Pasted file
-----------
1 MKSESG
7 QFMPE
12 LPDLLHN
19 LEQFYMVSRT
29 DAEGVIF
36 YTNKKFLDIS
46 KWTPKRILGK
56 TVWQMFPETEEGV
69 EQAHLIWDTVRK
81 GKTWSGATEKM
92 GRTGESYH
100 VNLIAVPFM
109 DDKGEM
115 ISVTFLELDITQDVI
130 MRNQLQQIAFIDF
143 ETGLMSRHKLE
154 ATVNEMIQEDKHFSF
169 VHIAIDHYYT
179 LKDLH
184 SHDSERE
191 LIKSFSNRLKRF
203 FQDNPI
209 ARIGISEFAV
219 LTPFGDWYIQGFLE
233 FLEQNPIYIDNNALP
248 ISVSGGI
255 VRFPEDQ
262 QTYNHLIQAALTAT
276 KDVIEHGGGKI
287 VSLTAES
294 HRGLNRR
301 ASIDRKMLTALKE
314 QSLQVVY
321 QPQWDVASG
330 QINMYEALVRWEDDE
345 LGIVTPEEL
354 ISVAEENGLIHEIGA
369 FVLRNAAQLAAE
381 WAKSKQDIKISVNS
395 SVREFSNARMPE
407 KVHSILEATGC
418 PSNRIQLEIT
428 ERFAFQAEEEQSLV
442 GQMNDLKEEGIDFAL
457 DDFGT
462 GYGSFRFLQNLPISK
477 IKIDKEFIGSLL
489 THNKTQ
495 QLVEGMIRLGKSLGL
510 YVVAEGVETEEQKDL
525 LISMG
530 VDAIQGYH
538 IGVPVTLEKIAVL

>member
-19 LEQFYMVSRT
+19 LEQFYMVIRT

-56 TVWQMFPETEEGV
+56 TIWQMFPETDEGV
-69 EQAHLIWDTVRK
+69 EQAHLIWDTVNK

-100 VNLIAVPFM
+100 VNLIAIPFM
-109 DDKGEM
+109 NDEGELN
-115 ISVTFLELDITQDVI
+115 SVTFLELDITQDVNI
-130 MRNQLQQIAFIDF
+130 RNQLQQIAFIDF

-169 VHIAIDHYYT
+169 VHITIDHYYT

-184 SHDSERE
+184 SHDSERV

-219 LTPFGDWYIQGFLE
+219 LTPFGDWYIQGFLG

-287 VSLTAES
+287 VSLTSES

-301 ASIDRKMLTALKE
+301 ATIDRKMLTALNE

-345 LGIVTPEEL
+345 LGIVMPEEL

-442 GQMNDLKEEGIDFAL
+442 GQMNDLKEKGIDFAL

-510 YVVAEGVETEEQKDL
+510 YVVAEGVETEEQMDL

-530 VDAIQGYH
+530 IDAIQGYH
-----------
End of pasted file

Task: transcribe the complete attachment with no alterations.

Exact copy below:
1 MKSESG
7 QFMPE
12 LPDLLHN
19 LEQFYMVSRT
29 DAEGVIF
36 YTNKKFLDIS
46 KWTPKRILGK
56 TVWQMFPETEEGV
69 EQAHLIWDTVRK
81 GKTWSGATEKM
92 GRTGESYH
100 VNLIAVPFM
109 DDKGEM
115 ISVTFLELDITQDVI
130 MRNQLQQIAFIDF
143 ETGLMSRHKLE
154 ATVNEMIQEDKHFSF
169 VHIAIDHYYT
179 LKDLH
184 SHDSERE
191 LIKSFSNRLKRF
203 FQDNPI
209 ARIGISEFAV
219 LTPFGDWYIQGFLE
233 FLEQNPIYIDNNALP
248 ISVSGGI
255 VRFPEDQ
262 QTYNHLIQAALTAT
276 KDVIEHGGGKI
287 VSLTAES
294 HRGLNRR
301 ASIDRKMLTALKE
314 QSLQVVY
321 QPQWDVASG
330 QINMYEALVRWEDDE
345 LGIVTPEEL
354 ISVAEENGLIHEIGA
369 FVLRNAAQLAAE
381 WAKSKQDIKISVNS
395 SVREFSNARMPE
407 KVHSILEATGC
418 PSNRIQLEIT
428 ERFAFQAEEEQSLV
442 GQMNDLKEEGIDFAL
457 DDFGT
462 GYGSFRFLQNLPISK
477 IKIDKEFIGSLL
489 THNKTQ
495 QLVEGMIRLGKSLGL
510 YVVAEGVETEEQKDL
525 LISMG
530 VDAIQGYH
538 IGVPVTLEKIAVL

>member
-19 LEQFYMVSRT
+19 LEQFYMVIRT

-56 TVWQMFPETEEGV
+56 TIWQMFPETDEGV
-69 EQAHLIWDTVRK
+69 EQAHLIWDTVNK

-100 VNLIAVPFM
+100 VNLIAIPFM
-109 DDKGEM
+109 NDEGELN
-115 ISVTFLELDITQDVI
+115 SVTFLELDITQDVNI
-130 MRNQLQQIAFIDF
+130 RNQLQQIAFIDF

-169 VHIAIDHYYT
+169 VHITIDHYYT

-184 SHDSERE
+184 SHDSERV

-219 LTPFGDWYIQGFLE
+219 LTPFGDWYIQGFLG

-287 VSLTAES
+287 VSLTSES

-301 ASIDRKMLTALKE
+301 ATIDRKMLTALNE

-345 LGIVTPEEL
+345 LGIVMPEEL

-442 GQMNDLKEEGIDFAL
+442 GQMNDLKEKGIDFAL

-510 YVVAEGVETEEQKDL
+510 YVVAEGVETEEQMDL

-530 VDAIQGYH
+530 IDAIQGYH